# How to estimate variance of sample variance?

Given an arbitrary sample, sample variance would be calculated. But how the variance of sample variance should be estimated? I tried to do some simulations using influence functions estimation methods. The influence function is $IF(x, T, F) = (x-\mu)^{2} - \sigma^2$, where $\mu$ and $\sigma^2$ were substituted by sample mean and sample variance. My simulation showed that this method worked very well for some common distributions, like exponentional, normal, uniform, etc. But not for t(1) distribution, because the forth moment doesn't exist.

In my current project, the sample numbers are a bunch of simulated survival probabilities (by Fine-Gray model, or Gerds Model with censoring). So the forth moment does exist (Considering the probability is within 1 and 0. Even though the probabilities will exceed this range by both models, they are within acceptable bounds), but the influence function method failed to converge to the empirical variance of sample variance. I know it's vague to describe the question this way, but is there any more limitations for using influence function to estimate variance of sample variance? And what else method should I use to adapt to a wider choice of samples?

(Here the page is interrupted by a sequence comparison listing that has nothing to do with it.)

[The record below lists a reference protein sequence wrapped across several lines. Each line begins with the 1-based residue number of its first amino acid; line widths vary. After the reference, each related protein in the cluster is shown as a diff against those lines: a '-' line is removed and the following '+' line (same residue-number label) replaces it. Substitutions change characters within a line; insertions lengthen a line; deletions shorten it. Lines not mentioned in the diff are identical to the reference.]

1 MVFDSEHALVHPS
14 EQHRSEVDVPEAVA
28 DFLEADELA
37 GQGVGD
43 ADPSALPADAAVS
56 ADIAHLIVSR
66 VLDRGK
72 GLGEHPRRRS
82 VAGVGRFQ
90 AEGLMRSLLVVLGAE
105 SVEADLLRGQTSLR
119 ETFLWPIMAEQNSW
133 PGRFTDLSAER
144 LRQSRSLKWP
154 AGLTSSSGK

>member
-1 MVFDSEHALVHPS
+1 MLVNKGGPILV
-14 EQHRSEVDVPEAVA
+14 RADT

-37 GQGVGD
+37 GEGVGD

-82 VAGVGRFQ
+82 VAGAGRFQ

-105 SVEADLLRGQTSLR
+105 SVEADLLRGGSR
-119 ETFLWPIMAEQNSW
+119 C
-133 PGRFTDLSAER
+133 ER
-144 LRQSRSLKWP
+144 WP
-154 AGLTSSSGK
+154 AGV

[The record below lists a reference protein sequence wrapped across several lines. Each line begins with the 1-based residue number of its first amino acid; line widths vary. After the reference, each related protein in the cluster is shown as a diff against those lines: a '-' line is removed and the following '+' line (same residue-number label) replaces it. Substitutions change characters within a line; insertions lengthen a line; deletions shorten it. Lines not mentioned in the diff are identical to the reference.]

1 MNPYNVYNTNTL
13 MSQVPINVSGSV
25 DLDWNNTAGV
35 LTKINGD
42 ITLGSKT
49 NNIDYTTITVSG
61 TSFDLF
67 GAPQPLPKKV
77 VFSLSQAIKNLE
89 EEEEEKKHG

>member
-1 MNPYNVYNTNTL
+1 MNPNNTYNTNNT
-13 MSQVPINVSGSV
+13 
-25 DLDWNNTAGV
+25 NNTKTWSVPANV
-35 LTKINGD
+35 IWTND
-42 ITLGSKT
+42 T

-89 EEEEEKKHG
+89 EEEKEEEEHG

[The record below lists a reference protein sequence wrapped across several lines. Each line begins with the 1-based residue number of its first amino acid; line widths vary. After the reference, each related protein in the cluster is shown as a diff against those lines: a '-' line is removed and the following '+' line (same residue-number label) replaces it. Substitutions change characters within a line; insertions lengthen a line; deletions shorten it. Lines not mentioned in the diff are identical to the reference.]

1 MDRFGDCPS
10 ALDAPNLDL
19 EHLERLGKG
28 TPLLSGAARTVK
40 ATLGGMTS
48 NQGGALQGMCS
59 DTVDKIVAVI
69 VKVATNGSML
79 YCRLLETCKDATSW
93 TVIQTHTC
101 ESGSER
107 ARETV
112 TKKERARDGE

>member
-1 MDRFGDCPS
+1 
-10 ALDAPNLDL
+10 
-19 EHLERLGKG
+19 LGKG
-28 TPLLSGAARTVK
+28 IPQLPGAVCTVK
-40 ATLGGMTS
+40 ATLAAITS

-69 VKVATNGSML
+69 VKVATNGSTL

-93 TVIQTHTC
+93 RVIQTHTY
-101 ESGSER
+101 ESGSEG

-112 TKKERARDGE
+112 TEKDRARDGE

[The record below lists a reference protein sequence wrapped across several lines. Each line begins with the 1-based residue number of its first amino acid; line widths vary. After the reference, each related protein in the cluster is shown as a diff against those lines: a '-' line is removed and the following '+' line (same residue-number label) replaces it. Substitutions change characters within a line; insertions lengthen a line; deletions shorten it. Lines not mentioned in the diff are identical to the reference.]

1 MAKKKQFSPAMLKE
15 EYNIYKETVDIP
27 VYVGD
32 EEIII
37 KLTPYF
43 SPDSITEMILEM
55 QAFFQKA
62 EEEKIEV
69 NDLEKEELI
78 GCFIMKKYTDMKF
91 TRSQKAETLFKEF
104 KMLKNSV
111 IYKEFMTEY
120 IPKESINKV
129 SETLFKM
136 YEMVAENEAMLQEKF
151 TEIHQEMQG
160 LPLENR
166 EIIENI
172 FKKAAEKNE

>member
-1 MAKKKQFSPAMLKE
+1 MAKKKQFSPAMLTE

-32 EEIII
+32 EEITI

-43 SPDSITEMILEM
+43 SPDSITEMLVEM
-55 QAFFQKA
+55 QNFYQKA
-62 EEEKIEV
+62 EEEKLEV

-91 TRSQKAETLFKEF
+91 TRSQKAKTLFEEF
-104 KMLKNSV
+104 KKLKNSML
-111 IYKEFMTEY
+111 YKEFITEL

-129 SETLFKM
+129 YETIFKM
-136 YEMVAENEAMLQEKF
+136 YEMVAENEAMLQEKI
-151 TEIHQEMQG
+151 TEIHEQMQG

Given $n$ sample values, the true variance of the sample variance (see e.g., O'Neill 2014, p. 284) is:
$$\mathbb{V}(S_n^2) = \Big( \kappa - \frac{n-3}{n-1} \Big) \frac{\sigma^4}{n},$$
where $\sigma^2$ is the true variance and $\kappa$ is the true kurtosis of the underlying distribution for the sample values. From this result, we can obtain a simple result for the variance of the ratio of the sample variance to the true variance:
$$\mathbb{V} \Big( \frac{S_n^2}{\sigma^2} \Big) = \Big( \kappa - \frac{n-3}{n-1} \Big) \frac{1}{n}.$$
This expression depends on the sample size $n$ (which is known) and is an affine function of the kurtosis $\kappa$ (which is unknown). Hence, estimation of the variance of this ratio is equivalent to estimation of an affine function of the kurtosis parameter. Any estimator of the kurtosis can be used to yield a corresponding estimator of the variance of this ratio.